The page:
'The problem is that everybody, including the media, gives them attention. That is what they thrive on.'
'The moment you start ignoring them, they will stop doing it.'
'It is for those two minutes of attention on national television that they are doing all this.'
Hansal Mehta takes on the Padmavati controversy, and much more.
Director Hansal Mehta has had a creatively enriching year.
From directing Kangana Ranaut in Simran to working with Rajkummar Rao yet again in the critically acclaimed Omerta and the Web Series Bose: Dead/Alive, he's seen his share of accolades in 2017.
In a freewheeling chat with Rediff.com's Urvi Parikh, the director talks about the year gone by, his equation with Rajkummar and the ongoing Padmavati controversy.
Making a web series on Netaji Subhash Chandra Bose isn't easy. Were there any apprehensions?
Of course not.
I have become a veteran now at telling true stories and it is always a challenge.
With each challenge comes responsibility. Fortunately, Ekta Kapoor -- it is her brainchild -- and her team have spent more than a year researching and writing this script.
I was given a very tight script and just assimilating it and understanding the background of what it is trying to say was a big challenge.
Was Rajkummar Rao the first choice to play Bose?
Rajkummar was cast before I came on board. I was the second choice (laughs).
He always does justice to any role.
He loves acting more than anybody else.
He does much more to a character than is expected. For a director, it is a pleasure to see him completely immerse himself.
I have worked on two projects with Rajkummar in the past year and a half -- Omerta and Bose -- and both are completely different films. He has done a fab job.
I keep telling Raj that I am going to retire making films with you.
Do you fear any objection, given that Bose is a historic figure?
I don't think so.
People should watch the film and then decide rather than jumping the gun.
People who normally jump the gun are the ones seeking attention.
They are not passionate about the subject or the culture because no culture teaches you to be intolerant or to not accept different points of views.
Do you think that applies to Sanjay Leela Bhansali's Padmavati as well, and that the protests against the film, based on speculation, are unfair?
It has always been unfair. The problem is that everybody, including the media, gives them attention. That is what they thrive on.
The moment you start ignoring them, they will stop doing it.
It is for those two minutes of attention on national television that they are doing all this.
It is heartbreaking to see a director defend his movie for no reason.
Personally, it strengthens my resolve.
When I see this, I feel I should take on these guys. I feel 'How dare he tell me...'
Nobody is above the law of the land. The courts will decide. These guys are nobody (to decide).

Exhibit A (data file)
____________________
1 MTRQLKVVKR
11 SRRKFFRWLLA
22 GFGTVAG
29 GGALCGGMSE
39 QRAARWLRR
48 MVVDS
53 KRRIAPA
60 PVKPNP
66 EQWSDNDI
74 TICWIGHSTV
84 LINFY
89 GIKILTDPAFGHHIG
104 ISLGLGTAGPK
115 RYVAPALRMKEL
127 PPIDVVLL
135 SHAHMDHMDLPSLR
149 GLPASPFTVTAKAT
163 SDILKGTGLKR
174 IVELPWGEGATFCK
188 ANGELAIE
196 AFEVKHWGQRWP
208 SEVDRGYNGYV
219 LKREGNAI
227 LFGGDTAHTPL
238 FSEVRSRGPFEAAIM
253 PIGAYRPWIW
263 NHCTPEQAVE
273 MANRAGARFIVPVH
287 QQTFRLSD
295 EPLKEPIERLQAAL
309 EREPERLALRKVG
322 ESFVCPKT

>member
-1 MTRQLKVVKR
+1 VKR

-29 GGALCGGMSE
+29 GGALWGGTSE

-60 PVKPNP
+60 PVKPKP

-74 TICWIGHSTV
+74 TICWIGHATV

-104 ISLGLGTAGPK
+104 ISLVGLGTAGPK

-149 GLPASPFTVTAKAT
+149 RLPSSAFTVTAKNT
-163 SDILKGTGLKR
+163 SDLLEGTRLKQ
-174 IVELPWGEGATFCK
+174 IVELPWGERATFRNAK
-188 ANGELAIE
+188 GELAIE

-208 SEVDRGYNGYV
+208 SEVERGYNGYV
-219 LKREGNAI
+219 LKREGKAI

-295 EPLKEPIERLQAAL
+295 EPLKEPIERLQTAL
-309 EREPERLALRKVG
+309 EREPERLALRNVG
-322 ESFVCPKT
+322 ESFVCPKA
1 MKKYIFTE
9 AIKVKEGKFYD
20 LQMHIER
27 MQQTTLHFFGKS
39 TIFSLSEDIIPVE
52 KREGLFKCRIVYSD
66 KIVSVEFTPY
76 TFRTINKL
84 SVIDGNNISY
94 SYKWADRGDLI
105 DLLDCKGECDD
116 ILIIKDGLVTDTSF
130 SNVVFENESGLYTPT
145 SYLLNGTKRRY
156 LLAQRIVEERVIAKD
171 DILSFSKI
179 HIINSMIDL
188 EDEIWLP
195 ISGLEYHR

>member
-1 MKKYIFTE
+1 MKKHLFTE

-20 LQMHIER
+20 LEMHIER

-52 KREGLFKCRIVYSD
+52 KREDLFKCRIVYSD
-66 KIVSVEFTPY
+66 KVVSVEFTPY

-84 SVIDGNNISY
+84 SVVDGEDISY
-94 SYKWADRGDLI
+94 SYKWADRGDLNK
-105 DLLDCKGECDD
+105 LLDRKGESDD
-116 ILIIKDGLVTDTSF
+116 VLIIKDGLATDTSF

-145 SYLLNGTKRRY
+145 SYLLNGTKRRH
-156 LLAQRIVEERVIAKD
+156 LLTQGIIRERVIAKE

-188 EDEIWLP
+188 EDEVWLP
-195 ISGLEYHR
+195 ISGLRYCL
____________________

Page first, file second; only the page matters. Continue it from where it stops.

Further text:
Your last film Simran didn't perform that well at the box office. Were you disappointed?
There is a slight misconception that it did badly.
It did little less than expected due to a variety of factors that came into play.
Clearly, we only had one week post release. It had a steady collection in that one week. After that, there were two releases which took away all our shows (the following week Sanjay Dutt's Bhoomi, Shraddha Kapoor's Haseena Parkar and Rajkummar's Newton released).
These are the vagaries of the box office.
Creatively, I am very proud of Simran.
I am yet to analyse what went wrong. But, when I see the film, I am struck by Kangana (Ranaut)'s purity and great performance. I wish more people had seen the film and appreciated it for what it was.
A lot of people felt Kangana should have spoken more about Simran than about her controversy with Hrithik Roshan.
That is something... I mean if people say that, then it is sad. It talks more about the people who say this.
How can you connect a film with someone's personal life?
Harvey Weinstein's controversy has shocked everybody. Do you think it exists in Bollywood too?
Of course, it exists everywhere and in all workplaces.
It is just not restricted to Bollywood.
In films, it becomes a public spectacle. It is sad. We have also seen it. And, somewhere, people like us feel guilty that, even when we have spotted it, we haven't reported it.
There is this code of silence we maintain.
It's like my film Omerta. People maintain an omerta about this. It is sad and disgusting.
A script that I have shared with Raj deals with this. It is hypocrisy on the part of the of people who take a moral stand and hypocrisy on the part of those who are themselves abusers.
Rajkummar Rao's Newton is India's official entry to the Oscars. Your take?
It is one of the few years where the federation has chosen the right film.
It is a beautiful movie and if there is one film that deserves to be there in the final list, Newton is one of them.